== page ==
# Thread: Work out sides of scalene triangle with only one side

1. ## Work out sides of scalene triangle with only one side

Hi,

This problem has me stumped...

I have a scalene triangle with one side of 10 (opposite of hypotenuse). The topmost angle is 60 degrees, the bottom left angle is 90 and the bottom right is 30.

How do I calculate the lengths of the other side? This is for a software development project I am working on...my maths is just too rusty!

2. sides of a 30-60-90 triangle (short leg, long leg, hypotenuse) are in the ratio $\displaystyle 1:\sqrt{3}:2$

3. This was just one example...the angles may be different at times (there will always be one right angle) and I will always know the other angles.

So all I have to work with is one side + all angles, which is why I was after an equation to work it out.

Thanks anyway.

4. Originally Posted by AP81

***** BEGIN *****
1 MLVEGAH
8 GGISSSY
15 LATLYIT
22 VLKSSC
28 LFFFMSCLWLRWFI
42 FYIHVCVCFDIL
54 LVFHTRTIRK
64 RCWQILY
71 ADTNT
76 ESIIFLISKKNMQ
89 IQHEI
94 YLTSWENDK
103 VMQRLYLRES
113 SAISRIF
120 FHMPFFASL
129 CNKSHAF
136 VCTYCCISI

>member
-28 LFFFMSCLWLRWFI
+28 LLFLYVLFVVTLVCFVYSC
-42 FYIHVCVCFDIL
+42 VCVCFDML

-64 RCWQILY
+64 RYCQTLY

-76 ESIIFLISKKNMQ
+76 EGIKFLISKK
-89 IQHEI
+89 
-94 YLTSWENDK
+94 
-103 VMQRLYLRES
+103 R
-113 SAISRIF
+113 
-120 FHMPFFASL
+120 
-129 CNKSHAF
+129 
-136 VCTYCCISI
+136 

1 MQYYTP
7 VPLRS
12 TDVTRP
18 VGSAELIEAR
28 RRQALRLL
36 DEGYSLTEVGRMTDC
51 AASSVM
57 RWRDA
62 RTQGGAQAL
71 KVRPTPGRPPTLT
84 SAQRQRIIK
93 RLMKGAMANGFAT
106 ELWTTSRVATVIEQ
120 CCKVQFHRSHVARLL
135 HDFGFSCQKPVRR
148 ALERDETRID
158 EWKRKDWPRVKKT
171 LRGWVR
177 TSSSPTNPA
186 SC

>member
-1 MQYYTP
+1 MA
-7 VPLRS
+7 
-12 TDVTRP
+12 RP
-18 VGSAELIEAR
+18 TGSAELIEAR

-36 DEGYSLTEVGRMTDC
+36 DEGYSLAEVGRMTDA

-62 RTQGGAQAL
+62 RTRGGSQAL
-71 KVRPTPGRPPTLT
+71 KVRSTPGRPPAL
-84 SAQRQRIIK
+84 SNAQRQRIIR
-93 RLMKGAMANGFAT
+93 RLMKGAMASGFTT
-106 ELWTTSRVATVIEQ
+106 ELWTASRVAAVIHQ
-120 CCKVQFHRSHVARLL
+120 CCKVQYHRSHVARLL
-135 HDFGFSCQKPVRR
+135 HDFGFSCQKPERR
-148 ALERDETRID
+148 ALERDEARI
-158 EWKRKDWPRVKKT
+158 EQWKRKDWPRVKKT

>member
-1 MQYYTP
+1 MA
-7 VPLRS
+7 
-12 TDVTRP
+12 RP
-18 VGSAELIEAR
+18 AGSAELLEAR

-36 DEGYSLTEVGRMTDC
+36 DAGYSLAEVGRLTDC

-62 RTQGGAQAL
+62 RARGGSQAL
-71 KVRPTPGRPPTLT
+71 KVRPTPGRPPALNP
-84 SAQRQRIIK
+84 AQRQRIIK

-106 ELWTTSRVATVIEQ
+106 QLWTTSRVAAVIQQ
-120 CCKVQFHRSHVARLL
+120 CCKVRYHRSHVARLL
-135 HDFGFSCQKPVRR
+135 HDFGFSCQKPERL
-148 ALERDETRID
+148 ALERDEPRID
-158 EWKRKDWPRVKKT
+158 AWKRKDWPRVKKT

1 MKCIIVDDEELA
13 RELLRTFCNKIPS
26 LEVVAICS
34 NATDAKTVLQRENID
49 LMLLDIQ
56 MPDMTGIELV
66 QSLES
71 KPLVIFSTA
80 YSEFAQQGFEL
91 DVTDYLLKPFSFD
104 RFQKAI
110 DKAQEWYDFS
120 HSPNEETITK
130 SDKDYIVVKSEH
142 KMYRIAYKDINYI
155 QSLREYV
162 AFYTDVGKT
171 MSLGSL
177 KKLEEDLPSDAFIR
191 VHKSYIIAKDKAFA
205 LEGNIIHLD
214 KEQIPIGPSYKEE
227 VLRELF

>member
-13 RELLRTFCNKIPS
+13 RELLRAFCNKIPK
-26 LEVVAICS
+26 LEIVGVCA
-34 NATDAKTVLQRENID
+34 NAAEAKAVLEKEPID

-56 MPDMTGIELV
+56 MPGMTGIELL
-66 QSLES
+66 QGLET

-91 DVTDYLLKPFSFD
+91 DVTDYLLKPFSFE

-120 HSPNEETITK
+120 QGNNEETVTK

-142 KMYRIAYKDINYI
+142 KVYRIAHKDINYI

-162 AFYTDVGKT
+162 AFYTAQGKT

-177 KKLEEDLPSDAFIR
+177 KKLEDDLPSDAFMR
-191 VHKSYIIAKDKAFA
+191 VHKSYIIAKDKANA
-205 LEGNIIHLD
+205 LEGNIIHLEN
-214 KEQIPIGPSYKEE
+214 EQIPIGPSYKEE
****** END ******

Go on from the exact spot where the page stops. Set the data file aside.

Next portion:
This was just one example...the angles may be different at times (there will always be one right angle) and I will always know the other angles.

So all I have to work with is one side + all angles, which is why I was after an equation to work it out.

Thanks anyway.
Can you recognise the Opposite and Adjacent sides from the Point of View of a given angle? Can you recognise the Hypotenuse?

If so you can use the formulae

$\displaystyle \sin{\theta^{\circ}} = \frac{Opposite}{Hypotenuse}$

$\displaystyle \cos{\theta^{\circ}} = \frac{Adjacent}{Hypotenuse}$

$\displaystyle \tan{\theta^{\circ}} = \frac{Opposite}{Adjacent}$.

5. Originally Posted by Prove It
Can you recognise the Opposite and Adjacent sides from the Point of View of a given angle? Can you recognise the Hypotenuse?

If so you can use the formulae

$\displaystyle \sin{\theta^{\circ}} = \frac{Opposite}{Hypotenuse}$

$\displaystyle \cos{\theta^{\circ}} = \frac{Adjacent}{Hypotenuse}$

$\displaystyle \tan{\theta^{\circ}} = \frac{Opposite}{Adjacent}$.

I would have used Sin/Cos/Tan if I knew more than one side. All I have is the hypotenuse to work with.

6. Originally Posted by AP81
I would have used Sin/Cos/Tan if I knew more than one side. All I have is the hypotenuse to work with.
If you're given another angle besides the right angle, you can substitute it into the sin/cos/tan side of the equation, as well as your known side, and solve for the unknown side.

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